You got pretty good results. Although I'm not sure that you can count on private sector-job creation, because the legal private sector in the GDR consisted of self employed people or freelancers, but still it could benefit the farmers who had prive plots and the GDR's barter economy.


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09.02.2011 08:46
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RichardAWilson
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Post: #6
RE: Differential diagnosis GDR

Thank you.Cool

* I’m assuming that the GDR can transition to a market-based economy. As such, I’m assuming private-businesses and ventures will be permitted.

* In following with those assumptions, I’m going to continue with across-the-board tax reductions as a means of stimulating the economy.

* The state sector will be complimenting the private-sector. The revenue earned from state companies and businesses will finance those tax reductions.

* Nonetheless, I’m going to maintain generous subsidies for those state companies and businesses as a means of accommodating the transition from a planned-economy to a market-based one.

* As an avid defender of free-markets, I would love to eliminate subsidies. However, I do not subscribe to the International Monetary Fund’s ideologies. I believe that those Eastern-European countries should have been allowed to maintain those subsidies as a means of cushioning the transition and transformation. Social-instabilities can bring down the market-system. Allowing millions of jobs to vanish from the state sector, w/o a corresponding creation of jobs in the private-sector, can be dangerous.Hmm I might be a free-marketer. That doesn't mean I'm blind.Tongue

This post was last modified: 10.02.2011 20:41 by RichardAWilson.

10.02.2011 20:35
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Helsworth
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Post: #7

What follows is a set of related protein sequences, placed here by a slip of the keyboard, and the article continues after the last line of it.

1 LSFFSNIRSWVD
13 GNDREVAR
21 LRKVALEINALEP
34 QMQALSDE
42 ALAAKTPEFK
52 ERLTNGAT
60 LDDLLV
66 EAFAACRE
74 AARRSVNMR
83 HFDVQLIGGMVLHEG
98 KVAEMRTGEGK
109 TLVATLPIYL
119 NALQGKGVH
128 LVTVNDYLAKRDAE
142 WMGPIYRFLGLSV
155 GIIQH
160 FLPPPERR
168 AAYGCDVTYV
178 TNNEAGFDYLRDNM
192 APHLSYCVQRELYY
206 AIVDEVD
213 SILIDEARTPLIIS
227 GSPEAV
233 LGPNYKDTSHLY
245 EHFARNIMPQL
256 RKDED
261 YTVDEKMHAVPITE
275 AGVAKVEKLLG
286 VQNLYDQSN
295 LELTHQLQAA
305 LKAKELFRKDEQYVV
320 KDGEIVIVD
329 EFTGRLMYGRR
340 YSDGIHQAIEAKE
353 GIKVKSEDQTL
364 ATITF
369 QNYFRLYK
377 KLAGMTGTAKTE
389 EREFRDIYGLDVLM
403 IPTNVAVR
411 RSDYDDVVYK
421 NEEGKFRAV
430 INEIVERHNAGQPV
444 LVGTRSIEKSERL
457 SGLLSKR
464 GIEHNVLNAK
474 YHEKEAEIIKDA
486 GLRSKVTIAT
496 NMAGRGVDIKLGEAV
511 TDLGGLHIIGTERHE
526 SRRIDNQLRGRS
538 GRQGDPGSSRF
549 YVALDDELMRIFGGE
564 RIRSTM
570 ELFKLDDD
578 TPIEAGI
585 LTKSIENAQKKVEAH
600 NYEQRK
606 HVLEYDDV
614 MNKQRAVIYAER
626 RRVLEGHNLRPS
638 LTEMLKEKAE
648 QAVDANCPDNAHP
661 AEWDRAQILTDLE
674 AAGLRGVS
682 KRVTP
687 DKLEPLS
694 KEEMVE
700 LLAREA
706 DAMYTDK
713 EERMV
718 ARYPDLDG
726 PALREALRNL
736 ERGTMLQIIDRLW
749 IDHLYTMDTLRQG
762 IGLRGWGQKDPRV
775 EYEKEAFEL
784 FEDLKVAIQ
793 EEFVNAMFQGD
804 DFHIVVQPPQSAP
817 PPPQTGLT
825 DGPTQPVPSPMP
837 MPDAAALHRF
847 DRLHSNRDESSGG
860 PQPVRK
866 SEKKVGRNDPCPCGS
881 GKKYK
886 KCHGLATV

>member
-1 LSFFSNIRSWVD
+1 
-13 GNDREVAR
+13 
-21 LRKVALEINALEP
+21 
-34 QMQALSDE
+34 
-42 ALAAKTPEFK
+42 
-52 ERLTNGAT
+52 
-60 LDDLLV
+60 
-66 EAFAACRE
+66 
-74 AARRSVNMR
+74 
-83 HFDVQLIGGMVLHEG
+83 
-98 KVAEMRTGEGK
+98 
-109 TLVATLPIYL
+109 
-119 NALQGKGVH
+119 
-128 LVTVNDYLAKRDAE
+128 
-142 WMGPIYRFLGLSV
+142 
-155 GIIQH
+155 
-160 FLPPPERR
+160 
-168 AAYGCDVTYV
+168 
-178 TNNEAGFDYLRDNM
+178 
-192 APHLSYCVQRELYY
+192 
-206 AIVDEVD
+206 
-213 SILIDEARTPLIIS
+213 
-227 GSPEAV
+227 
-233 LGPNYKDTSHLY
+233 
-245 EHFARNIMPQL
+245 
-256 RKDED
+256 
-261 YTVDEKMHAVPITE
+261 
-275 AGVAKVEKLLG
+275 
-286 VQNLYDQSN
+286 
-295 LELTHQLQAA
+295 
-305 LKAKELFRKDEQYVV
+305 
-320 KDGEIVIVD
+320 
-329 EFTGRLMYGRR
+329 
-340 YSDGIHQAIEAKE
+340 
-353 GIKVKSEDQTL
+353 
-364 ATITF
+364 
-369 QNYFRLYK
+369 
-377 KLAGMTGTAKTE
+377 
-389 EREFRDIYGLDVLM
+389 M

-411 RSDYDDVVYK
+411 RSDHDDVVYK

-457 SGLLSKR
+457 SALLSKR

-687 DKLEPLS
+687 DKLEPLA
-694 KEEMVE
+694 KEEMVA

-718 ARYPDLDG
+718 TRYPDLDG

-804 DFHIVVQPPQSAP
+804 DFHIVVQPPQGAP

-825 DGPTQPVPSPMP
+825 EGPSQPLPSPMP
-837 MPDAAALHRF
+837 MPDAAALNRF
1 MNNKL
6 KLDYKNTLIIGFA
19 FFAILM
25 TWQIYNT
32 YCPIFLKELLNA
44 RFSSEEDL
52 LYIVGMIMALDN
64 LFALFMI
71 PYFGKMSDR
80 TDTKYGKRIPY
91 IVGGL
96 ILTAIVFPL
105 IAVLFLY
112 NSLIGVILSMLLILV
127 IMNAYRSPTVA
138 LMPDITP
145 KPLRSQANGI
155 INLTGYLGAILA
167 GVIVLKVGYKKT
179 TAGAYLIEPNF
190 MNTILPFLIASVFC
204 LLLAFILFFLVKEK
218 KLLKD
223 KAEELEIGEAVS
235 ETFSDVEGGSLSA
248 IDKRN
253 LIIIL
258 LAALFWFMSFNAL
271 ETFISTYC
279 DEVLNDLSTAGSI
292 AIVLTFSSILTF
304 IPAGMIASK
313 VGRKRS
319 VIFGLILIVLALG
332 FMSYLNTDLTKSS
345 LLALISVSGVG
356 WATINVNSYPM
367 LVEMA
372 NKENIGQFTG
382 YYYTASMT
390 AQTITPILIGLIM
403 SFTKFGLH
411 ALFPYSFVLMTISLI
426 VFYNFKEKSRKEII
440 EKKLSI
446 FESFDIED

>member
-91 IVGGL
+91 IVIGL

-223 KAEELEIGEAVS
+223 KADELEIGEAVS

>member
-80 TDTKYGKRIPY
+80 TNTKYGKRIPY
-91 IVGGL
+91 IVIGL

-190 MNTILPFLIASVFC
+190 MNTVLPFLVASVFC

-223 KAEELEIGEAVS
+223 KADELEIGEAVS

RE: Differential diagnosis GDR

It will take some time till the public sector will complement the private sector, right know the opposite is true.
I think that the real transition will be done via task options and not budget changes. I mean, the budget can make the private sector boom once it is allowed, but till then, your state enterprises need to become efficient.
I will use fiscal stimulus also, so I'm hopping that my growth will outweigh the total debt and deficit...
I see you've got a lot of economy related tasks, that should really give you an advantage.


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This post was last modified: 10.02.2011 20:54 by Helsworth.

10.02.2011 20:53
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RichardAWilson
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Post: #8
RE: Differential diagnosis GDR

As you’re a formidable contender, this challenge will be quite interesting. (TASK) I have instituted profit-sharing, as I’m an advocate of profit-sharing in the manufacturing and production industries. Studies have shown (in steel, automotive, petrochemicals, machines, precision-instruments and consumer electronics) that profit-sharing can increase labor-productivity and efficiency by such a sufficient degree that it’ll often lead to an increase in a corporation’s bottom-line.

11.02.2011 07:37
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Helsworth
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Post: #9
RE: Differential diagnosis GDR

Well you're breathing down my neck, and you're one year behind. It will be tough to compete with you, but all the more fun Big Grin


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11.02.2011 09:54
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RichardAWilson
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Post: #10
RE: Differential diagnosis GDR

Our economies are running neck-n-neck. Daumenhoch
One more injection of stimulus (growth-oriented tax reductions + MS) and I’m going to be fighting inflation and fiscal-deficits. Across-the-board slash and burn…..

14.02.2011 05:38